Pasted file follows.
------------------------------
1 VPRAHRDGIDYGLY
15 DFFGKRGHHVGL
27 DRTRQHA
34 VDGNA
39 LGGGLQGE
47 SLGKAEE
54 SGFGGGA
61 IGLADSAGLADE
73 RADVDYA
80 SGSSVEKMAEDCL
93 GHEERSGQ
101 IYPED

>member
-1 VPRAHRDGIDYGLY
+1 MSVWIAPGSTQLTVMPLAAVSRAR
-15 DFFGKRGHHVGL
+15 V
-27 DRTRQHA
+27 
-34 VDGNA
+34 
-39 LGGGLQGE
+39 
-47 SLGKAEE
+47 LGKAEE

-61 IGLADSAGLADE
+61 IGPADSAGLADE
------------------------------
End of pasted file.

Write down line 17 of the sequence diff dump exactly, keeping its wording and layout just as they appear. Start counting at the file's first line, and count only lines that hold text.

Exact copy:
+15 V